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Content-Aware Coding

One of the key goals of Rely is to provide low latency loss recovery using ECC/FEC algorithms for latency sensitive applications. In order to achieve this goal in the best way, the ECC/FEC algorithm sometimes need to be “aware” of the structure of the content it’s protecting.


Let’s first consider how Rely works in the general case, i.e., without knowledge of the content structure. Rely is based on a sliding window ECC/FEC algorithm. The following figure illustrates how this works for an input stream of Source symbols (could be, e.g., a video stream).


As can be seen the Coding window moves as packets are being generated. Exactly how the coding window moves is dependent on the desired packet loss protection, maximum latency allowed etc. In the figure above we see that for every four source symbols a single repair packet is generated. That would give a repair rate of every one out of five symbols 1 / 5 = 20%. The basic promise of the ECC/FEC algorithm is then that as long as no more than 20% of the symbols are lost during transmission, the original source symbols can be decoded - without the need for retransmissions.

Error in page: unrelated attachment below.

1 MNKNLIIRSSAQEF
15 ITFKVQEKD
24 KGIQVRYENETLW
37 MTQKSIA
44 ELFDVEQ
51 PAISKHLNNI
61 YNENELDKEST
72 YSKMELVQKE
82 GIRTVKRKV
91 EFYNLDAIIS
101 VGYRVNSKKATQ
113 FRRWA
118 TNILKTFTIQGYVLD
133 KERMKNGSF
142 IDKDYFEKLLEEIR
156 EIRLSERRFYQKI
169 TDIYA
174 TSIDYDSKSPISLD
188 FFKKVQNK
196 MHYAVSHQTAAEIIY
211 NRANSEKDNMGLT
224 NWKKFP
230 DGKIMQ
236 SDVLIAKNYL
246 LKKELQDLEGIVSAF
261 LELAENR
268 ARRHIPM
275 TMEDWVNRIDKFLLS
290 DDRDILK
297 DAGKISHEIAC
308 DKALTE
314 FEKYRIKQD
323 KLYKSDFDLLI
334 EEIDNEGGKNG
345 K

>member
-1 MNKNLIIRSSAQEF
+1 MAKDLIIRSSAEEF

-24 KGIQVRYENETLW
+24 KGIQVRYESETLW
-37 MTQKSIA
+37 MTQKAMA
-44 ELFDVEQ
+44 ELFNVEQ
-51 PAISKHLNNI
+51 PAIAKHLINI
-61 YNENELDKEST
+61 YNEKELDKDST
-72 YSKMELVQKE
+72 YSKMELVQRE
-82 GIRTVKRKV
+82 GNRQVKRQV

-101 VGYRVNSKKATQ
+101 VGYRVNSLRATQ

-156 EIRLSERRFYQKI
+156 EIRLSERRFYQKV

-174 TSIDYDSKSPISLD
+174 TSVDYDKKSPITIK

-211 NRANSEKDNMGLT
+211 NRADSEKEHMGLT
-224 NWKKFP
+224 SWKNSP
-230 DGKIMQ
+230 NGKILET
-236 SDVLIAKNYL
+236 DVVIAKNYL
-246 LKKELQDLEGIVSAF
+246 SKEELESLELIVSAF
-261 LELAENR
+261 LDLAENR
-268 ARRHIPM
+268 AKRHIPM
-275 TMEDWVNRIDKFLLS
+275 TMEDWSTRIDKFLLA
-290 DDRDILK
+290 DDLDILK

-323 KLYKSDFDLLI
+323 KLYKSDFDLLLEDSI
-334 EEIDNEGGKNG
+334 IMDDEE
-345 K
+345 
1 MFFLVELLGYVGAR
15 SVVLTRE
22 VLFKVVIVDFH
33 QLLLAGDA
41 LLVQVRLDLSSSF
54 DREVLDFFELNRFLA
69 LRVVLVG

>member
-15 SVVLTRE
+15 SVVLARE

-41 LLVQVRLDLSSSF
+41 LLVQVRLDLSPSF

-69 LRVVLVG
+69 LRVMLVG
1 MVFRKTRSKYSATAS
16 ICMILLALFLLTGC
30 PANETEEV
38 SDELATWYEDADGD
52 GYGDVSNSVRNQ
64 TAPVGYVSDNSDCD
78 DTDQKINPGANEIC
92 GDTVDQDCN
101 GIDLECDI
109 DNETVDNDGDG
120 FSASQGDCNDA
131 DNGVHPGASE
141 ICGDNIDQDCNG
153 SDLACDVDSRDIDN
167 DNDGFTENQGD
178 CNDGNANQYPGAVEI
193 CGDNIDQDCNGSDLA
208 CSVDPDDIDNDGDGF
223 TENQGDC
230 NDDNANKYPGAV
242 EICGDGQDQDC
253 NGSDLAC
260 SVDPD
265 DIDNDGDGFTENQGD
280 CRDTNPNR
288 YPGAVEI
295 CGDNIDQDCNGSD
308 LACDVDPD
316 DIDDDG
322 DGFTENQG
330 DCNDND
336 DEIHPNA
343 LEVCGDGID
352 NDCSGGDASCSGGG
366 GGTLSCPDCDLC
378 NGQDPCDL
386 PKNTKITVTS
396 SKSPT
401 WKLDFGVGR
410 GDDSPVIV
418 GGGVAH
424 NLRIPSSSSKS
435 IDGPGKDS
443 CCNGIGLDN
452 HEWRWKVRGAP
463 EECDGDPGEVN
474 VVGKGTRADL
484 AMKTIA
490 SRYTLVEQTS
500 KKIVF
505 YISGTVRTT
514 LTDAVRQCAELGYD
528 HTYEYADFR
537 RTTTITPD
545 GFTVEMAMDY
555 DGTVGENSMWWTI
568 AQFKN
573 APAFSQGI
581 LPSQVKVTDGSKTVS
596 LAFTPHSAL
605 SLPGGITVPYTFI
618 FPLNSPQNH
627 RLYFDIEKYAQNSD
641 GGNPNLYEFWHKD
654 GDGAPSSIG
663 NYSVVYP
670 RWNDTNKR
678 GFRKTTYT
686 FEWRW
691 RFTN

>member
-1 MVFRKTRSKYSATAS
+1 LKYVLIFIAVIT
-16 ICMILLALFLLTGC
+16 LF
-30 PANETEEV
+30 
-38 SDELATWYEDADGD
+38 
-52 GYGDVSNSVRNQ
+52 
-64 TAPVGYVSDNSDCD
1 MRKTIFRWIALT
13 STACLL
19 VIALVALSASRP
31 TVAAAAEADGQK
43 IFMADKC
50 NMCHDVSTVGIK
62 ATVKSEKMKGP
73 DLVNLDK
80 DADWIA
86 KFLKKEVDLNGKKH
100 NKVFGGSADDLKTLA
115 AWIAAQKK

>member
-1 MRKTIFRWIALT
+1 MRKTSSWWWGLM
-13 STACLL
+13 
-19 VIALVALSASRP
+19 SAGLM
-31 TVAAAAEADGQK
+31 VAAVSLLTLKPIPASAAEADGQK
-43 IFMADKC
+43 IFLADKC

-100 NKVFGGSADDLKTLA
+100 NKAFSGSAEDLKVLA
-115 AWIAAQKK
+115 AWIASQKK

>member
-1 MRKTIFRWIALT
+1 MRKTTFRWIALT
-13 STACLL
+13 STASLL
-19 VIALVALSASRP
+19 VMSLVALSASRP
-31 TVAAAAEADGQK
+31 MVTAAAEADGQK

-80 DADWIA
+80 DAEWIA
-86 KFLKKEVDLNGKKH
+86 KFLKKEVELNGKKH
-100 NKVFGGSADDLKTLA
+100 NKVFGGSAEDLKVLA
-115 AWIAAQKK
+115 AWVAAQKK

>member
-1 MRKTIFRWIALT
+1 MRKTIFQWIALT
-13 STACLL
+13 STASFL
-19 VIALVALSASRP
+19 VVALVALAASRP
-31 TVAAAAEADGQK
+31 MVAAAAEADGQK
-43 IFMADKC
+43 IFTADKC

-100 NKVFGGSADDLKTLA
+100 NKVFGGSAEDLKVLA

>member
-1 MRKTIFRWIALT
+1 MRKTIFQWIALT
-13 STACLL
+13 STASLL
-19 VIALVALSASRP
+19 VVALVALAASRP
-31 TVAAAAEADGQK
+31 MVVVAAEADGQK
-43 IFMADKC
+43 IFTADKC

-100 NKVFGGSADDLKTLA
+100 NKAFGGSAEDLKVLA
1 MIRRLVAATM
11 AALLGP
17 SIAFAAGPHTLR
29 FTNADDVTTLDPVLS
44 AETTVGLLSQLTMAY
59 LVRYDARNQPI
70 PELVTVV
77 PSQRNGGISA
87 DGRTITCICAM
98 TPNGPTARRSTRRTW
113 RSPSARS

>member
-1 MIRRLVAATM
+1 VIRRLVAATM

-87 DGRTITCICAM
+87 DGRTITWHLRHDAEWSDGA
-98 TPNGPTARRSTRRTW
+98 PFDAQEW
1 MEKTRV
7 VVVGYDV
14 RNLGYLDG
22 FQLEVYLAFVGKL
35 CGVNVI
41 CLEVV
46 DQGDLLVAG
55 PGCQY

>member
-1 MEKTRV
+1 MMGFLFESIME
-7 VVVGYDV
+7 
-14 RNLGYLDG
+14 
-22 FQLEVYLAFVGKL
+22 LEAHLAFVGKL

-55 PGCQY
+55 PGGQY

This is not fully accurate (we need to account for, e.g., the loss distribution, and the size of the coding window), but as a general rule-of-thumb we should be able to recover from most of the observed packet loss in this way.

This works well for general traffic like IP packets where we just want to protect a generic network stream with packets coming from several independent applications (an example of this would be using Rely to increase reliability of a VPN type service).

However let’s consider what can happen when we want to protect the traffic coming from a latency sensitive application where the structure of the content is important.